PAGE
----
Posted March 14, 2024 • Last updated April 10, 2024

Where can I watch "Mr Bates vs The Post Office" in Canada?

Here's where the acclaimed British miniseries starring Toby Jones will be available in Canada.

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Mr Bates vs The Post Office, a four-part British drama miniseries dramatizing a significant scandal involving the UK's Post Office, a faulty IT system known as Horizon, and hundreds of individual local operators (known as subpostmasters), originally aired on ITV1 and STV in the United Kingdom from January 1 to 4, 2024.

The series, starring Toby Jones as the titular subpostmaster Alan Bates and produced and distributed by ITV Studios, has been credited with raising the profile of the scandal and spurring government action to overturn the wrongful convictions of those involved.

In spring 2024, Canadians will be able to watch the miniseries in two different ways. PBS, which is included in most Canadian cable and satellite TV packages, has acquired the U.S. broadcast rights to the series, and is airing it starting Sunday April 7, 2024, as part of its Masterpiece anthology series. PBS is recommending its stations air the series Sundays from April 7 to 28 at 9:00 p.m. Eastern/Pacific times, though individual PBS stations may (and often do) opt for different schedules. The series may also re-air in the future at times set by individual stations.

The series also appears to be available in Canada on at least some of PBS' digital platforms, at least as of this writing in early April 2024. While the PBS website doesn't appear to stream the series in Canada, in our testing it appeared to be available on the PBS apps as part of the Passport offering for Canadian members of PBS stations, which generally requires a minimum donation of $5 per month or $60 per year (the exact amount may vary based on the PBS station). It also appears to be available on the PBS Masterpiece add-on channel on Prime Video, which costs $6.99 per month (which is on top of a subscription to Amazon Prime itself, generally $9.99 per month) with a 30-day free preview available for first-time subscribers.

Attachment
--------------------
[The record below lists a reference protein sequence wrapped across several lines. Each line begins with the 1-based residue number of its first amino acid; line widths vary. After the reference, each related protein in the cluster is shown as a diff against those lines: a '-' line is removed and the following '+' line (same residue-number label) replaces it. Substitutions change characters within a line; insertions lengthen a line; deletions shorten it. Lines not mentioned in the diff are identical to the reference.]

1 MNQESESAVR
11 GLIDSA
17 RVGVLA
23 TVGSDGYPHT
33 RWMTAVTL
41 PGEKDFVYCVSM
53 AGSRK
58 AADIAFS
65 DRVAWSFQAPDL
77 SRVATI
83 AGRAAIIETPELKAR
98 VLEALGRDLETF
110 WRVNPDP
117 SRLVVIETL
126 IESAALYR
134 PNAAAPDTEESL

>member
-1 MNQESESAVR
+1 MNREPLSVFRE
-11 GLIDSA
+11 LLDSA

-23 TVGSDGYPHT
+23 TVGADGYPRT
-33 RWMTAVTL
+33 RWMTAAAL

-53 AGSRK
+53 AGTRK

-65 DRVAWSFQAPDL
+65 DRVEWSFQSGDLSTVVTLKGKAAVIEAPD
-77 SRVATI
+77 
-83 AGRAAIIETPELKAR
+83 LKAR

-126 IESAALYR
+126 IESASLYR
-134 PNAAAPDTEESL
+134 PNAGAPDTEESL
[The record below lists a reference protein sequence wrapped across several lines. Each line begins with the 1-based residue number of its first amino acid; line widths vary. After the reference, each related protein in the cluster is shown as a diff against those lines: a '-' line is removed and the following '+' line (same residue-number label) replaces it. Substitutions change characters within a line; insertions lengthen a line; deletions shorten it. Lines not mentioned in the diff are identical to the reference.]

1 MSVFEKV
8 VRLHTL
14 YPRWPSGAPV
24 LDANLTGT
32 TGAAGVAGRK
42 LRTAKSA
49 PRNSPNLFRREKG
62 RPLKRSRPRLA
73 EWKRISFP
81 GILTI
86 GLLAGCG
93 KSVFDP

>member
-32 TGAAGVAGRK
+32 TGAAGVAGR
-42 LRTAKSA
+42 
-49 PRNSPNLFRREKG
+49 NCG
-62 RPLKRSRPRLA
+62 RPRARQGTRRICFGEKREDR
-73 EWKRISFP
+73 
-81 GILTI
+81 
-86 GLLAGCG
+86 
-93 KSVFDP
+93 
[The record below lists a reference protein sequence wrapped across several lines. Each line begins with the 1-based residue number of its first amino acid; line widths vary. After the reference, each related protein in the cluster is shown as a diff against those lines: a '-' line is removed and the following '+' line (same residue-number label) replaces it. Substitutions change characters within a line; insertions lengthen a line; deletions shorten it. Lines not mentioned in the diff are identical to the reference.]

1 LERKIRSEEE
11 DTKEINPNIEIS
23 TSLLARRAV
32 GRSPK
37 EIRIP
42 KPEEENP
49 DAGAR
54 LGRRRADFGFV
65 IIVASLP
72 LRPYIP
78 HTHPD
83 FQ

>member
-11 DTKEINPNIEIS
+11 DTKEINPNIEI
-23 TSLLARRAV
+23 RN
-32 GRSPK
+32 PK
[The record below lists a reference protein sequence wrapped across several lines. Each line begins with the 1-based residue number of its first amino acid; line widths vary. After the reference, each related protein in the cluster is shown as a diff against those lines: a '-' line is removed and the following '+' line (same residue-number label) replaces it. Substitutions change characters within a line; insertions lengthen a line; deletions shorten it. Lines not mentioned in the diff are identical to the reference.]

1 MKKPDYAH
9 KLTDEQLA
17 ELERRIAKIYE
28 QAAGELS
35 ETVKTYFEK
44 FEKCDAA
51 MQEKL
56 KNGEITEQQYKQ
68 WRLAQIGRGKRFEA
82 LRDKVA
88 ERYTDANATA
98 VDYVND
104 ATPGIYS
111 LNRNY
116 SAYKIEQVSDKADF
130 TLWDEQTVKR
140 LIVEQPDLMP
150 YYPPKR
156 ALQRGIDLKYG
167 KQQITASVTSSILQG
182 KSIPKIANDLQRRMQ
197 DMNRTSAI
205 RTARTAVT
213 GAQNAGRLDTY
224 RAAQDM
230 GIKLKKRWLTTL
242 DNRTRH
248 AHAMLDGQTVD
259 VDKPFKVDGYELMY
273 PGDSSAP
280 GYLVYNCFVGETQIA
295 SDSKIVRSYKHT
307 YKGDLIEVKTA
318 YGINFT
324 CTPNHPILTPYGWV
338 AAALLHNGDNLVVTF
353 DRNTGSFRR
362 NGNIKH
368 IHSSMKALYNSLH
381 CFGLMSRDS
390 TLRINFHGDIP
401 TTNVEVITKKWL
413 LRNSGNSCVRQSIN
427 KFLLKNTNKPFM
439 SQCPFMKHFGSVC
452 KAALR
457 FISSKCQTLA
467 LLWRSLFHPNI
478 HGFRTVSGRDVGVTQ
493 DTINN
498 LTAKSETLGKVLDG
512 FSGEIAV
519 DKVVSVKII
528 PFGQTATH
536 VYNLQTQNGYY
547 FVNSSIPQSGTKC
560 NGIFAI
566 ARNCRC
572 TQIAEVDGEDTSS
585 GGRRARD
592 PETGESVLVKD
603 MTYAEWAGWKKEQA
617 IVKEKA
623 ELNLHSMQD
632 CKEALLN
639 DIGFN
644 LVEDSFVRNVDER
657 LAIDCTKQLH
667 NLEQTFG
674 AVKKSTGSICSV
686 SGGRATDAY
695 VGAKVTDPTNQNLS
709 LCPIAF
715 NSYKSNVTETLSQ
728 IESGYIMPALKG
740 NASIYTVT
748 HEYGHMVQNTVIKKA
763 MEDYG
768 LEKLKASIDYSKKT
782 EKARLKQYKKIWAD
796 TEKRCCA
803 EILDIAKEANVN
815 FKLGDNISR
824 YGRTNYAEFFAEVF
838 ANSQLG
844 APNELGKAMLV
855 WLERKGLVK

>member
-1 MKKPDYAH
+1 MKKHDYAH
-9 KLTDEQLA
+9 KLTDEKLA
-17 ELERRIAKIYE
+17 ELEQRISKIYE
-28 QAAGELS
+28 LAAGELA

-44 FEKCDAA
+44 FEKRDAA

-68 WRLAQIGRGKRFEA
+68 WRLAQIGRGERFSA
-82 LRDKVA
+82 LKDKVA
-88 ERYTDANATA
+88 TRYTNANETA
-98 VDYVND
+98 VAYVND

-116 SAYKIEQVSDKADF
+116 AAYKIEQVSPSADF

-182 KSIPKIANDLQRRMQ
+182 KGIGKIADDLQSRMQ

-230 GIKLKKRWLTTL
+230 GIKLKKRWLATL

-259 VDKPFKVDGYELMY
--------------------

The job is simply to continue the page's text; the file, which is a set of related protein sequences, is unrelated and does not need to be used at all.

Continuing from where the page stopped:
Canadian broadcast and streaming rights have also been separately acquired by Hollywood Suite, which has scheduled the series to air over two nights: Tuesday, May 28 and Wednesday, May 29, starting at 9:00 p.m. Eastern time both nights, presumably on its 2000s Movies channel, though this hasn't yet been confirmed. The full series will also be available on-demand as of May 29.

Hollywood Suite is available through most Canadian cable, satellite, and similar TV providers, generally as a standalone package costing about $5 to $7 per month on top of your regular TV service. Alternatively, it's available through Amazon Prime Video Channels, for $4.99 per month. Again, this is on top of a subscription to Amazon Prime itself, and a 30-day free preview is available for first-time subscribers.

As Hollywood Suite has claimed to be the "exclusive Canadian home" to the series, it is possible that the program's current availability on PBS digital platforms in Canada was a mistake on the part of PBS and may be curtailed. We are continuing to investigate the circumstances will try to keep this page updated as warranted.